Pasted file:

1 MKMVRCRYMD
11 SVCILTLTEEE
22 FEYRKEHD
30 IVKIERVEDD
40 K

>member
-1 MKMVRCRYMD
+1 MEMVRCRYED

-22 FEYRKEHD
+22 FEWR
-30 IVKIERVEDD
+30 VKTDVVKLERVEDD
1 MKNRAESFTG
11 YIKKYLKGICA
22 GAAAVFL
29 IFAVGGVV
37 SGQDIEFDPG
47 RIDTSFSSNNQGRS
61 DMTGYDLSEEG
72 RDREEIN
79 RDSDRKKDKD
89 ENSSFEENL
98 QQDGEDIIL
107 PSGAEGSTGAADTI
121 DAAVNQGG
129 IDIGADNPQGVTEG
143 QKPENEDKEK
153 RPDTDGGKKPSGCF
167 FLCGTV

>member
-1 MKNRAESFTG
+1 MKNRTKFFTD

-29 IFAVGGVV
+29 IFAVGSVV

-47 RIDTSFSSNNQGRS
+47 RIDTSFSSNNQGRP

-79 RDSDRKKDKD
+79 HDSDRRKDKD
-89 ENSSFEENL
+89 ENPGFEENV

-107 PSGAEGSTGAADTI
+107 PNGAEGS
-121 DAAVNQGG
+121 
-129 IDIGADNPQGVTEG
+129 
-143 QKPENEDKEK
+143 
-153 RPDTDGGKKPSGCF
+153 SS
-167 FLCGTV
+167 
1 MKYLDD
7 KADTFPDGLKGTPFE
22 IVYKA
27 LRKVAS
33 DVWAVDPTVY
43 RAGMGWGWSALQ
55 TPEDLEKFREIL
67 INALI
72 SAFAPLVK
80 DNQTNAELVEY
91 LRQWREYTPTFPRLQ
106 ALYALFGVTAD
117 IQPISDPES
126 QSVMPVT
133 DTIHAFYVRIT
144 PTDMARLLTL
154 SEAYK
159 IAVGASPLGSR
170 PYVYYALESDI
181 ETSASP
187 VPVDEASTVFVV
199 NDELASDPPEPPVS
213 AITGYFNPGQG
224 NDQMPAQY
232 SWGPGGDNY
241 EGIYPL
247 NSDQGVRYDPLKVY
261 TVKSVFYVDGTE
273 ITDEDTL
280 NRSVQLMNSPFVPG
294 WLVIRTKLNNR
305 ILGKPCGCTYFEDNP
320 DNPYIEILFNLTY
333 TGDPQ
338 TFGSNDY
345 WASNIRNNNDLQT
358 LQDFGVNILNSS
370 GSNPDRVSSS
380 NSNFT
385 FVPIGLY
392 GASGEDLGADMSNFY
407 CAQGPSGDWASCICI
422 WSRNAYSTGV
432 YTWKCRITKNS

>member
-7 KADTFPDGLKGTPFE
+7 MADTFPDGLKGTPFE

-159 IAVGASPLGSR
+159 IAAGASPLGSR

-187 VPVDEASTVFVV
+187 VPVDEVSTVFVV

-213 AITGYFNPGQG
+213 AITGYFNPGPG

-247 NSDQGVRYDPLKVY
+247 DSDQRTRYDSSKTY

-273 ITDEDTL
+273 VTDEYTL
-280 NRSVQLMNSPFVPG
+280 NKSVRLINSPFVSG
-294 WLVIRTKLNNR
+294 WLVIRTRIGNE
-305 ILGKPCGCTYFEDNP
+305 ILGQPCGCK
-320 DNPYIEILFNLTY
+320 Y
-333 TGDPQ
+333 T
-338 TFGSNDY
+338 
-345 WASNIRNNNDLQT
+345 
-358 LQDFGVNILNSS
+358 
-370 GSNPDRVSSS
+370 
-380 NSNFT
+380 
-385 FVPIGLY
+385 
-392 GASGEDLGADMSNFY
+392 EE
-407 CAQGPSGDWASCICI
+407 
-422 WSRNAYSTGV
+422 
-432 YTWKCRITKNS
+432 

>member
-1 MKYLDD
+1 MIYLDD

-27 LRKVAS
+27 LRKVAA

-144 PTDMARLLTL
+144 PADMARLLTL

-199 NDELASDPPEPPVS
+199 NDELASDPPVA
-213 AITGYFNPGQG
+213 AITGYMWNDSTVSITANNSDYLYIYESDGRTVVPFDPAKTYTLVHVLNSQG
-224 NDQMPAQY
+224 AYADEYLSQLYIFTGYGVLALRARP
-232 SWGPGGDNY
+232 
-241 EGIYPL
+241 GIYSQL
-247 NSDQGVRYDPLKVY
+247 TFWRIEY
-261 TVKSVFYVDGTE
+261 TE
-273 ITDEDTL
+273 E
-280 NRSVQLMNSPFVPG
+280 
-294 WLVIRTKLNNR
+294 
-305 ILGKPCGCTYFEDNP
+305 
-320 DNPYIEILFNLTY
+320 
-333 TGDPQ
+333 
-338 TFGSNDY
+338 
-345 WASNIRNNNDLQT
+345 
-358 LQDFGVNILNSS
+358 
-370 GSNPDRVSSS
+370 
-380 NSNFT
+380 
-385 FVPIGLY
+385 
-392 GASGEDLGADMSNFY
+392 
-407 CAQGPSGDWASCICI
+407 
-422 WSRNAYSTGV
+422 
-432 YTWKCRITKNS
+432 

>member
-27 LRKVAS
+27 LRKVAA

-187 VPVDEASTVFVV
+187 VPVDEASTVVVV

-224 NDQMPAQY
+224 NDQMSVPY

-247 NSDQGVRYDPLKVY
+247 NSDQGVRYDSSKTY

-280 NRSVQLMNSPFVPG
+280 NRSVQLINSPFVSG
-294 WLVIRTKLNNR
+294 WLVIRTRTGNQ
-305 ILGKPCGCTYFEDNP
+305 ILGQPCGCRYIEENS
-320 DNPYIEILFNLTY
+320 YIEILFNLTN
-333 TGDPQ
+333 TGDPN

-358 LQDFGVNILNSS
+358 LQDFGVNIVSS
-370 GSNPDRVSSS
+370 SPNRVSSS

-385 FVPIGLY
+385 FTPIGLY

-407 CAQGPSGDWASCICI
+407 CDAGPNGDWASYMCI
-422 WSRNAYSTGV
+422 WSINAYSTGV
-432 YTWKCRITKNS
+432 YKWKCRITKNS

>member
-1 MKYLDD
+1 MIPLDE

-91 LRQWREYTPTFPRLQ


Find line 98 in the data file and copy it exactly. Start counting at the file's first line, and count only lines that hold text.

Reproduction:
-7 KADTFPDGLKGTPFE